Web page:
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Harbison to premiere motet at Vatican

Composer and Institute Professor John Harbison has been commissioned to write a sacred motet that will premiere at the Vatican on Jan. 17. The theme of the concert is reconciliation among Christians, Jews and Muslims, for which Harbison has selected a text from the Book of Genesis about Abraham, a patriarch in all three religions.

The concept for the concert came from Gilbert Levine, who will conduct the Pittsburgh Symphony and singers from the London Philharmonic, Krakow Philharmonic and Ankara Polyphonic Choir in the presence of Pope John Paul II.

"I was honored to be invited by Maestro Levine to compose a piece as Prologue, speaking directly in contemporary terms to the themes of the concert," said Harbison. "In these difficult times, the music centers on the name and spirit of Abraham as a bridge, a mode of communication, a point of commonality."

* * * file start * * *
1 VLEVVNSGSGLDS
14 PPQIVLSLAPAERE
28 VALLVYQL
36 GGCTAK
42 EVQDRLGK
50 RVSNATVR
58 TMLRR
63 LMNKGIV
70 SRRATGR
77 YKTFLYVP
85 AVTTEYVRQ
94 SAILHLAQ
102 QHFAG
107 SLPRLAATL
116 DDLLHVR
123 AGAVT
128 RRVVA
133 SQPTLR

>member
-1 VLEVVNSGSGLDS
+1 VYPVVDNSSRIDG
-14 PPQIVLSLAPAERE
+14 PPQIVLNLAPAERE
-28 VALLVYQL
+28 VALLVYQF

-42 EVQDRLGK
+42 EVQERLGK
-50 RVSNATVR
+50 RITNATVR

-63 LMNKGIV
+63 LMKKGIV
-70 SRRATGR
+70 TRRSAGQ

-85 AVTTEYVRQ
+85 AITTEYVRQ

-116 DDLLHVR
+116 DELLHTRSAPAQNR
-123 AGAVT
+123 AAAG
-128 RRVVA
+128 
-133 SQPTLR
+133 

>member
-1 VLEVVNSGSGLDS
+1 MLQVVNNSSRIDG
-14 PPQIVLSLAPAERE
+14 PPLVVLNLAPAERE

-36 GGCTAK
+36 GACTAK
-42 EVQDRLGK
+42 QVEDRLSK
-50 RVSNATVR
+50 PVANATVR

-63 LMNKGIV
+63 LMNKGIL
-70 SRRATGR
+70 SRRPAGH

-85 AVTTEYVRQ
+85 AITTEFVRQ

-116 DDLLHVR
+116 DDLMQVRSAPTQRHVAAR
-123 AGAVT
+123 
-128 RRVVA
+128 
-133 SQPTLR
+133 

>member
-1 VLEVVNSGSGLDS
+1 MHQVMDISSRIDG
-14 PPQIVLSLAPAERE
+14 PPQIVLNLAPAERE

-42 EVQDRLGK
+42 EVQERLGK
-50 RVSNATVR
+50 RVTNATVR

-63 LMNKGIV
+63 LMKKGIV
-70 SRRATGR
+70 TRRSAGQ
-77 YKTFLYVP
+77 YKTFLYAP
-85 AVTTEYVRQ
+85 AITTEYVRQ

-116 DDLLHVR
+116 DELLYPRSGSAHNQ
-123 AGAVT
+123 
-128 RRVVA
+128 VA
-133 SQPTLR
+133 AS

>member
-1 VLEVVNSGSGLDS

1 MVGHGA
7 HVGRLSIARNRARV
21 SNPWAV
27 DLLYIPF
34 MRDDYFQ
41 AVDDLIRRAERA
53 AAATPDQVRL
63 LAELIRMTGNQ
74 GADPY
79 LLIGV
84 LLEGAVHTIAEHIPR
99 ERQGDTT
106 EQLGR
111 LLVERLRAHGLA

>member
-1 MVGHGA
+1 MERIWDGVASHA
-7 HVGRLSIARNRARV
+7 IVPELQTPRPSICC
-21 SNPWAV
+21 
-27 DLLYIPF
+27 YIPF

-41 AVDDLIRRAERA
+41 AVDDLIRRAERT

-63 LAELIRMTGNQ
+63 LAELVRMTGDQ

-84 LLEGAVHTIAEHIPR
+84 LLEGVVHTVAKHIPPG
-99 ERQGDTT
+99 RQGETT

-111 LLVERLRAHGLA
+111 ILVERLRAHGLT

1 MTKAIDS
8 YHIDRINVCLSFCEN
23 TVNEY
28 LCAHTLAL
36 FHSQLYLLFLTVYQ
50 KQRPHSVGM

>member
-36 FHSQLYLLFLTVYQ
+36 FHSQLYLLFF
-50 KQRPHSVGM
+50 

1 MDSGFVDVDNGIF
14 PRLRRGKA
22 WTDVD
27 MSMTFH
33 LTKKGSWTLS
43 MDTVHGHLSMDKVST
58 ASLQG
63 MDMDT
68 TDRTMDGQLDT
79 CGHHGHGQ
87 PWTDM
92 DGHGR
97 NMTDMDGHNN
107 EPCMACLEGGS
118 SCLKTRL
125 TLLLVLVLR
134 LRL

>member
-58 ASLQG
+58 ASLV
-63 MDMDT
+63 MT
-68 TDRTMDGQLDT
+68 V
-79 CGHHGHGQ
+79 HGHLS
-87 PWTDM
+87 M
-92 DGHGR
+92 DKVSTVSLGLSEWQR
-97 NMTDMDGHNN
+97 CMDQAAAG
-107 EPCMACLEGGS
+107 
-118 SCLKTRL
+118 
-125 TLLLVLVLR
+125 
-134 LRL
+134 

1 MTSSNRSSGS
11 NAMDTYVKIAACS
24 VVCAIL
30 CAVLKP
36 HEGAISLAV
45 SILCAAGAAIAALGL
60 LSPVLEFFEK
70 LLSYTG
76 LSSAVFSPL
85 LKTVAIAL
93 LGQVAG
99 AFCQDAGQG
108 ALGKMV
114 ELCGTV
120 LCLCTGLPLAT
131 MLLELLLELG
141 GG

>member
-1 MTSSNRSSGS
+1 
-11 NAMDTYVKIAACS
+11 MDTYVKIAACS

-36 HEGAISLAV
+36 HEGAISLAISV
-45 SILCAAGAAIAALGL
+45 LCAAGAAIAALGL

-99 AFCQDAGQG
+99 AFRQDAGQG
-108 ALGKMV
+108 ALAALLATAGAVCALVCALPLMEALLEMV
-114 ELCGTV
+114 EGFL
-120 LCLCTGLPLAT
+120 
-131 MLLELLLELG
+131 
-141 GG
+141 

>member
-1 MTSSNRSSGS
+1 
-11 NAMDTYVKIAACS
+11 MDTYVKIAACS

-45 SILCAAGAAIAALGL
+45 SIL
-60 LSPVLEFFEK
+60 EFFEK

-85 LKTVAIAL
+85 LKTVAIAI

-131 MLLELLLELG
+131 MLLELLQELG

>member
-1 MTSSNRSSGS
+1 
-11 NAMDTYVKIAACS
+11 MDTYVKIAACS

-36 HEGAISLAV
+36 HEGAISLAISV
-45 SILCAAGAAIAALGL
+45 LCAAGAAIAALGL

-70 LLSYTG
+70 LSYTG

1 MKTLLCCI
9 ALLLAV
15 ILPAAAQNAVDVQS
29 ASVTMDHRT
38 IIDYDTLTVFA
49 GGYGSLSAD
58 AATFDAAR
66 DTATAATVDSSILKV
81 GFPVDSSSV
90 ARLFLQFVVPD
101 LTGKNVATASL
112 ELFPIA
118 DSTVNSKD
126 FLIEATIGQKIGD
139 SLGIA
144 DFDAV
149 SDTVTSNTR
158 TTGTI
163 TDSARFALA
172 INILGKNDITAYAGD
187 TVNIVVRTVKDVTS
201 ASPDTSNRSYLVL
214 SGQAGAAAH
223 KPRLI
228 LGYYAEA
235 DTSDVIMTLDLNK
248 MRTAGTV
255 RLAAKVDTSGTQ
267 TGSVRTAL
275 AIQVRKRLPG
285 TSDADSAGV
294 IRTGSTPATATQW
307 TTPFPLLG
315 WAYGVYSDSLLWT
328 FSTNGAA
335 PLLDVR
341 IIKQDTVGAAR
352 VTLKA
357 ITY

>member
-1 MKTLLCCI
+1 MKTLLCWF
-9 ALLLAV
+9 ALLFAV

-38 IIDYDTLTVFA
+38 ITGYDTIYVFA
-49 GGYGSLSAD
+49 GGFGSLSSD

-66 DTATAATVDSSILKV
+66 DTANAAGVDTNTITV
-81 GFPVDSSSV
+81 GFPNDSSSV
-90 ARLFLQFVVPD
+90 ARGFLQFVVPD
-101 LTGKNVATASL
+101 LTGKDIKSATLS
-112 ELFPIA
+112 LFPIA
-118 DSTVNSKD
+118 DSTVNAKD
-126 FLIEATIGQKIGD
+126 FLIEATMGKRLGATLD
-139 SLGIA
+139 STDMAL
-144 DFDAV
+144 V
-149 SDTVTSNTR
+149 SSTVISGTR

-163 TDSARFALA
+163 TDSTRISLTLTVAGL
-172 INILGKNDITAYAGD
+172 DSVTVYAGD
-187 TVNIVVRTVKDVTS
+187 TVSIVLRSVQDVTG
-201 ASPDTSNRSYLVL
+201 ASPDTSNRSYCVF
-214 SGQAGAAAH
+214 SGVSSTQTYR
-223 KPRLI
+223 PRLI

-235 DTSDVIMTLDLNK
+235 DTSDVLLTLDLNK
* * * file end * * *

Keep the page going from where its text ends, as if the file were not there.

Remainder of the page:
The invited audience will include representatives and special guests from all three faiths. The Pittsburgh Symphony will be the first American orchestra to perform at the Vatican. The concert will also include Mahler's Symphony No. 2.

Jonas shows work at Queens museum

"Five Works: Joan Jonas," the first large survey of work by video/installation artist and architecture professor Joan Jonas, can be seen at at the Queens (N.Y.) Museum of Art through March 14. The exhibition presents seminal pieces from each period in Jonas' career, including "Organic Honey's Visual Telepathy," "The Juniper Tree," "Volcano Saga," "Revolted by the Thought of Known Places..." and "Woman in a Well."

Jonas is considered one of the important women artists to emerge from the late 1960s and 1970s. Working in New York as a sculptor, by 1968 she moved into what was then considered new territory--mixing performance with props and mediated images, situated indoors and outdoors in natural or industrial environments. Jonas will perform "Lines in the Sand" (originally commissioned for Documenta XI) at The Kitchen (512 West 19th St., New York, N.Y.; on Feb. 16-18 and Feb. 25-28.

A version of this article appeared in MIT Tech Talk on December 17, 2003.

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